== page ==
\begin{align} &\alpha(x_1+1)^{\alpha-1} (x_2 +1)^\beta \leq \lambda p_1, \qquad &(8)\\[5pt] &\beta(x_2+1)^{\beta-1} (x_1 +1)^\alpha = \lambda p_2,\qquad &(9)\\[5pt] &x_1 = 0, \ \ x_2 > 0, \qquad &(10)\\[5pt] &{p \cdot x} = w. \qquad &(11) \end{align}

By substituting the equation in (10) into the budget constraint (11) we obtain the candidate for an optimum, $$x_2=w/p_2$$. Then, if we divide (8) by (9), and consider $$x_1 = 0$$, we obtain the necessary (and sufficient) condition for $$x_2=w/p_2$$ being optimal\footnote{Note that, for boundary solutions, the indifference curve need not be tangent to the budget line.}

$$\begin{equation*} \frac{\alpha (x_2 +1)}{\beta(x_1+1)} \leq \frac{p_1}{p_2} \end{equation*}$$

$$$$\frac{\alpha (x_2 +1)}{\beta} \leq \frac{p_1}{p_2}.$$$$

Since $$\alpha (x_2 +1) / \beta > 0$$, there exists some price vector $${p \gg 0}$$ that satisfies (12). Hence $$x_2=w/p_2$$ is optimal for those price vectors $${p}$$ that satisfy (12).

In the second case, $$x_2 = 0$$ implies $$\mu_2 \geq 0$$. This time we omit most of the algebra and explanation because they bear close similarity to the case above. Jumping to the conclusion: by the Walras' law the candidate for the optimum is $$x_1=w/p_1$$ and the necessary condition for it being an optimum is

$$$$\frac{\alpha}{\beta(x_1 +1)} \geq \frac{p_1}{p_2}.$$$$

Since $$\alpha / (x_1 +1)\beta > 0$$, there exists some price vector $${p \gg 0}$$ that satisfies (12). Hence $$x_1=w/p_1$$ is optimal for for price vectors $${p}$$ that satisfy (13).

Finally, the Walrasian demand in compact notation is

$$$$x({p}, w) = \begin{cases} \bigg(\dfrac{w}{p_1}, 0\bigg) \quad &\text{ if } \ \dfrac{p_1}{p_2} \leq \dfrac{\alpha}{\beta(x_1 +1)} \\[5pt] \bigg(\dfrac{\alpha (w+p_2)}{p_1} - \beta, \, \dfrac{\beta (w+p_1)}{p_2} - \alpha \bigg) \quad &\text{ if } \ \dfrac{\alpha}{\beta(x_1 +1)} < \dfrac{p_1}{p_2} < \dfrac{\alpha (x_2 +1)}{\beta}\\[5pt] \bigg(0,\dfrac{w}{p_2}\bigg) \quad &\text{ if } \ \dfrac{p_1}{p_2} \geq \dfrac{\alpha (x_2 +1)}{\beta} \end{cases}$$$$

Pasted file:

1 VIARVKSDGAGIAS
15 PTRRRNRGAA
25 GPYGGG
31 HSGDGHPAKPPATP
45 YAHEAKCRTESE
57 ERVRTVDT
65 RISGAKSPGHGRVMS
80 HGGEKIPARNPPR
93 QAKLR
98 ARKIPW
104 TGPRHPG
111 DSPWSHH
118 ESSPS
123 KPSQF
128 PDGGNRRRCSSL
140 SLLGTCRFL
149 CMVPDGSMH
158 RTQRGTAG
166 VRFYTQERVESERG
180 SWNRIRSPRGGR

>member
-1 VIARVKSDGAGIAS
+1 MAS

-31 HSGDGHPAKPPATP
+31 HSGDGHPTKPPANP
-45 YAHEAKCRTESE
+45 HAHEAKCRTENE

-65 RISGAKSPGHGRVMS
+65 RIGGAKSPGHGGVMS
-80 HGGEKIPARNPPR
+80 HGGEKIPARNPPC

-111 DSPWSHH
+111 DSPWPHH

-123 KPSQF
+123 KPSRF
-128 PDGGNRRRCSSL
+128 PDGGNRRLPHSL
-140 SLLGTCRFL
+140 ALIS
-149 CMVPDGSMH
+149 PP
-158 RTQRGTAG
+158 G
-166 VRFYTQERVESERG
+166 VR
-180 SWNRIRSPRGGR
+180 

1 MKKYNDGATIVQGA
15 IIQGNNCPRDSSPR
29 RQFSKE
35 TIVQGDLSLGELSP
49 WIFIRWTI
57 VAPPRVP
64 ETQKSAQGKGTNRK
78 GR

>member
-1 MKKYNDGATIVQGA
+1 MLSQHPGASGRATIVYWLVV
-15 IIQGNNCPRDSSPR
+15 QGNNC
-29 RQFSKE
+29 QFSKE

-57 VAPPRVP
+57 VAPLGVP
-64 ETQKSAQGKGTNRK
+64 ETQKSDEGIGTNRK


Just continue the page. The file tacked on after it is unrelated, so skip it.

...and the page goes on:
• What are your assumptions on $\alpha$ and $\beta$? Dec 14 '20 at 10:25
• Sorry, I forgot to mention them. $\alpha + \beta = 1$ with $\alpha, \beta > 0$. Dec 14 '20 at 10:31
• Ok, I think your solution is nice and very well described. Personally I would have solved it using that it is a translation of Cobb-Douglas preferences. I believe that should be possible. Dec 14 '20 at 10:34
• Thanks for your answer. About the Walrasian demand, I could have expressed the conditions on the right as a function of wealth rather than as a function of $x$. My thought is: the Walrasian demand should depend on $p$ and $w$ and having some $x$ in the conditions is in someway "recursive". What do you think? Dec 14 '20 at 10:41
• I would agree, that would be nicer. I posted the translation strategy as answer because it was too long for comment. Dec 14 '20 at 10:44

To solve $$\max_{x \geq 0} \ (x_1+1)^\alpha(x_2 + 1)^\beta$$

$$s.t. \ \ I \geq p_1x_1 + p_2x_2,$$

I would define $$y_1 = x_1+1$$ and $$y_2 = x_2 + 1$$ to get the problem

$$\max_{y \geq 0} \ y_1^\alpha y_2^\beta$$

$$s.t. \ \ \bar I \geq p_1y_1 + p_2y_2,$$

where $$\bar I := I + p_1 + p_2$$. For $$\alpha + \beta = 1$$ the solution is well known to be

$$y_1^* = \frac{\alpha \bar I}{p_1},$$

which given the definitions imply that

$$x^*_1 + 1 = \frac{\alpha(I + p_1 + p_2)}{p_1} \Leftrightarrow \\[8pt] x^*_1 = \frac{\alpha(I + p_2)}{p_1} - \beta$$

My guess would be the condition for a border solution is that

$$x_1^* \leq 0 \Leftrightarrow \frac{\alpha(I + p_2)}{p_1} - \beta \leq 0$$

which is equivalent to

$$I \leq \frac{\beta p_1}{\alpha} - p_2.$$

Does this make any sense? Well it does in so far that if $$p_1$$ is very high then consumer want buy anything of $$x_1$$.

• This trick is nice, but what about eventual boundary solutions? Dec 14 '20 at 10:45
• Well again depending on knowledge of CD preferences you know indefference curves never cut 0 but moving the origin to (1,1) indifference curves can cut axis, but that will simply be as you find: All income to one good solution. I have not however given any thought to how to find the conditions for when that would occur. So I agree as it stands this strategy is incomplete. Dec 14 '20 at 10:48
• I guess you can derive the condition for $x_2$ as border solution by setting the solution found for $x_1 \leq 0$ Dec 14 '20 at 10:58